Hypoplastic Left Heart Syndrome (HLHS)
What is hypoplastic left heart syndrome (HLHS)?
Hypoplastic left heart syndrome (HLHS) is a very complex heart condition seen in newborn babies. It is a single-ventricle heart defect, meaning one side of the heart is not developed correctly.
Babies born with HLHS have underdeveloped structures in the left side of the heart, including:
- Left ventricle: The left ventricle or the lower left chamber of the heart is part of the heart that pumps out oxygen-rich blood to the aorta.
- Aorta: The aorta is the largest blood vessel that carries blood from the heart to the rest of the body.
- Mitral and aortic valves: Heart valves are flaps of tissue that open and close to control blood flow through the heart. The aortic valve allows blood to pass from the left ventricle to the aorta. The mitral valve controls blood flow from the top heart chamber (atrium) to the lower heart chamber (ventricle).
Normal anatomy in the left side of the heart.
How common is hypoplastic left heart syndrome?
Around one in 4,000 babies are born with hypoplastic left heart syndrome each year. It accounts for about 2% to 3% of all congenital heart diseases (CHD).
How does hypoplastic left heart syndrome affect a baby’s body?
In hypoplastic left heart syndrome, the heart’s left side is too small to pump enough blood to the rest of the body. The right ventricle or right lower chamber of the heart then takes over to pump blood to both lungs and whole body through a blood vessel called the ductus arteriosus. The ductus arteriosus is the vessel that all fetuses have and typically gets smaller until completely closing after babies are born. Without the ductus arteriosus, the condition is usually fatal if babies do not receive treatment.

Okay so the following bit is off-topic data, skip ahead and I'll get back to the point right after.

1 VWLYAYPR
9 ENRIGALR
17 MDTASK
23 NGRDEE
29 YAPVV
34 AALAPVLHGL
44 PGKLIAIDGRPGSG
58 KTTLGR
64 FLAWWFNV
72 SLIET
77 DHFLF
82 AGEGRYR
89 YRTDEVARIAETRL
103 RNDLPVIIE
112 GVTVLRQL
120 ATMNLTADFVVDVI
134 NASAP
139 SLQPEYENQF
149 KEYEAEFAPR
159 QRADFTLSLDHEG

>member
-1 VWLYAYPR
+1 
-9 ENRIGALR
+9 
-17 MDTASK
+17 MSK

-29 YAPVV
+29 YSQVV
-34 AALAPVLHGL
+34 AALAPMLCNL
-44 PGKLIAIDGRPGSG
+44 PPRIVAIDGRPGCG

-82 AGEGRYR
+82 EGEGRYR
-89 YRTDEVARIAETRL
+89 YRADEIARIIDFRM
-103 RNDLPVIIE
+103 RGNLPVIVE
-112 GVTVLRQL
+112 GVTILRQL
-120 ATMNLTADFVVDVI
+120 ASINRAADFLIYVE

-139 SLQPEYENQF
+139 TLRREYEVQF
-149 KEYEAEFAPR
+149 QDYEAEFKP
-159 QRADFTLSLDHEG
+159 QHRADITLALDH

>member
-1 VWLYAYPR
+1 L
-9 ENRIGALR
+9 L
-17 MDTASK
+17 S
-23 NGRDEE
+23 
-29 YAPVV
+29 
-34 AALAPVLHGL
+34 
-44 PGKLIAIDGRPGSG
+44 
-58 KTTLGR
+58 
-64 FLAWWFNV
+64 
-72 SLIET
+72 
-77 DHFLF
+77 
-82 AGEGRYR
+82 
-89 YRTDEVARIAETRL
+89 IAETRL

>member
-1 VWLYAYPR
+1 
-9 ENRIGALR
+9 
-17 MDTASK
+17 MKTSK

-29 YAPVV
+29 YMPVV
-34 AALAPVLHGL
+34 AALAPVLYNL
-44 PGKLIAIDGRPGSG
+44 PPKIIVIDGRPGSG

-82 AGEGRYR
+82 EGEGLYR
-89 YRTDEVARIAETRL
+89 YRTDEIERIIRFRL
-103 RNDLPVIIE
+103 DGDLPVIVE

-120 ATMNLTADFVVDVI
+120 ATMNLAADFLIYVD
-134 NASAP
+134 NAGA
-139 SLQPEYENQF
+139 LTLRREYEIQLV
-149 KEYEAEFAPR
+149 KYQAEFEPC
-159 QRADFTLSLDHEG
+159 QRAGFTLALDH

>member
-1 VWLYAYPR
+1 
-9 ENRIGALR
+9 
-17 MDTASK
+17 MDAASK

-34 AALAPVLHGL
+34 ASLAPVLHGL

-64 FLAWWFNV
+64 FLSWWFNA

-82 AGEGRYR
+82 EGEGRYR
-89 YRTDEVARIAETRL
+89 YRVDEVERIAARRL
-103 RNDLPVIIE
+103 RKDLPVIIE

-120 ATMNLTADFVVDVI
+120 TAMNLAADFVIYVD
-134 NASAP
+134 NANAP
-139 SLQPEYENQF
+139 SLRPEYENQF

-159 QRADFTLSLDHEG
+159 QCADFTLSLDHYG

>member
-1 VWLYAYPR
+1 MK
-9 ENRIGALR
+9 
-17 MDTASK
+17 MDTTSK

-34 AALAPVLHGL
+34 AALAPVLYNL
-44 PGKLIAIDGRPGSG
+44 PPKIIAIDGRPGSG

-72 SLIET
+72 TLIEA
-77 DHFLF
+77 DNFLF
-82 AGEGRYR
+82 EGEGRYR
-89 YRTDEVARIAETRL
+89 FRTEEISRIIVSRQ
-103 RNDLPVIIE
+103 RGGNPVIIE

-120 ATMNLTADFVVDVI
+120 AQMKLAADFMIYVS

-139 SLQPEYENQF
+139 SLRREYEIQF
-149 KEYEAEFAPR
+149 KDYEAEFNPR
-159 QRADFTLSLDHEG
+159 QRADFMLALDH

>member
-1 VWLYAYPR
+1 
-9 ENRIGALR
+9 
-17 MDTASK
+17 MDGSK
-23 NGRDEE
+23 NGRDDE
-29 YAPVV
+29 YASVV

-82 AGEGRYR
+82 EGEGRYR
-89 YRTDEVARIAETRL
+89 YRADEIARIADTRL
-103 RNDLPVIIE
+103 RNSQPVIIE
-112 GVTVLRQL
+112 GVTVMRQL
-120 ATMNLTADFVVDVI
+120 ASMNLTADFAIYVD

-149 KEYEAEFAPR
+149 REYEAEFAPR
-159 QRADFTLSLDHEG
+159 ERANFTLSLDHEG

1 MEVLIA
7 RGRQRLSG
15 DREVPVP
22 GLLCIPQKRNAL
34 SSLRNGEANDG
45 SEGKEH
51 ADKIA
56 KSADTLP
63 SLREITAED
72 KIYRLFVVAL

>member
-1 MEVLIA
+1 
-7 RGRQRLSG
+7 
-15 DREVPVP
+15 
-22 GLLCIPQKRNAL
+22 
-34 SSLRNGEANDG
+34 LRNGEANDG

What causes hypoplastic left heart syndrome (HLHS)?
Most of the time, there is no known cause for hypoplastic left heart syndrome. Sometimes, the cause of genetic. Babies with mutations (changes) in specific genes may have a higher risk of HLHS. These genes are known as GJA1 or NKX2-5.
What are the symptoms of hypoplastic left heart syndrome (HLHS)?
Newborns with HLHS don’t always show symptoms immediately. Instead, signs may develop within a few hours or days of birth.
Babies with hypoplastic left heart syndrome may experience:
- Cyanosis, or a grayish (in dark-skinned people) or bluish (in light-skinned people) discoloration of skin, lips and nails.
- Difficulty breathing.
- Difficulty feeding.
- Lack of energy (lethargy).
- Rapid heartbeat.
- Sweaty, clammy or cool skin.
- Weak pulse.